Design engineers have always operated as part of a team with other engineers and designers, including process engineers, test engineers, project engineers, marketing specialists, industrial designers, etc. The development of virtual environments and tools will increase opportunities for collaboration.
A trend in Industry 4.0 design engineering considers energy efficiency and energy savings issues on a more holistic basis. Expanding on the concept of energy efficiency, the new focus is developing methodologies that can quantify energy consumption throughout the entire product lifecycle chain, including obtaining the materials, manufacturing the product, and even recycling or disposing of the product when its useful life is over.
Industry 4.0 is having an enormous impact on all branches of industrial automation. It is changing the systems, processes, and products that are being designed to support mass customization. It is changing the tools available to engineers and the interactions that engineers have with other members of the design teams. It also is changing how products are defined to include comprehensive measures of energy consumption and energy efficiency for manufacturing processes, product operation, and use.
This article is based on: Industry 4.0's Impact on Industrial Automation Branches, a blog by Mouser Electronics. It has been substantially edited by the Wevolver team and Electrical Engineer Ravi Y Rao. It's the second article from the Transforming Industrial Manufacturing with Industry 4.0 Series. Future articles will introduce readers to some more trends and technologies transforming industrial automation.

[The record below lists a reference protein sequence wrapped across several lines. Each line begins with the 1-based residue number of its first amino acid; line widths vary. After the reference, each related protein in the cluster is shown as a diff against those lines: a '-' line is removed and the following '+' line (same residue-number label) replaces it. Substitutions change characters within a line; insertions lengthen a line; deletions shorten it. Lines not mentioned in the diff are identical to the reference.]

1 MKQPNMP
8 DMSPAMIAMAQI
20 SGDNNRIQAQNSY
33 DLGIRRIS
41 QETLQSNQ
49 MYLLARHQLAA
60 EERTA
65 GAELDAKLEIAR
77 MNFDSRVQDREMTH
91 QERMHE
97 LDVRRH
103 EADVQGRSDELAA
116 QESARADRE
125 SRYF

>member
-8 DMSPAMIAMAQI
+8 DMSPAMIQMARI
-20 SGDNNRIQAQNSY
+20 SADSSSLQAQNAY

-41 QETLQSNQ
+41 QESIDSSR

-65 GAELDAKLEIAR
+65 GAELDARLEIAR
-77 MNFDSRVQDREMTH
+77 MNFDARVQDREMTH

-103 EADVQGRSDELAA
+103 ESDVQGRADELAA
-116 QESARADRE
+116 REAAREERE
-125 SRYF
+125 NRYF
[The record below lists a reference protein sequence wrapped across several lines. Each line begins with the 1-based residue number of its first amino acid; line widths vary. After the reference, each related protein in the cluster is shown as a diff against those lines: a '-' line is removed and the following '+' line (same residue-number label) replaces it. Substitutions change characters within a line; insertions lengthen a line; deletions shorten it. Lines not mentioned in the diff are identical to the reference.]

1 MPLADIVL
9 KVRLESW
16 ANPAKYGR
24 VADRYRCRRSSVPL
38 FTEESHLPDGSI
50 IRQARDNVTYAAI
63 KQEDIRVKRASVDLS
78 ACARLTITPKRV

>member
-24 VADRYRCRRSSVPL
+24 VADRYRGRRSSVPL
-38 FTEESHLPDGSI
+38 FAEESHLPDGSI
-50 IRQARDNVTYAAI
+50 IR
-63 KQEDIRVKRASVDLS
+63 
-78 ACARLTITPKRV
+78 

The introductory article presented the different topics covered in the Transforming Industrial Manufacturing with Industry 4.0 Series.
The first article discusses Sensor Fusion, PLCs, Low-Power Components, and Vision Systems and their impact on the progression of Manufacturing 4.0.
The second article examines the expanding and evolving roles of systems, process, and design engineers within the design chain of bringing new industrial automation products to fruition.
Mouser Electronics is a worldwide leading authorized distributor of semiconductors and electronic components for over 1,200 manufacturer brands. They specialize in the rapid introduction of new products and technologies for design engineers and buyers. Their extensive product offering includes semiconductors, interconnects, passives, and electromechanical components.
 OME753 /System Engineering Units - I notes - Computer Science and Engineering (CS8493), Anna University, [Online], Available from: https://www.studocu.com/in/document/anna-university/computer-science-and-engineering/introduction-about-system-engineering/38541205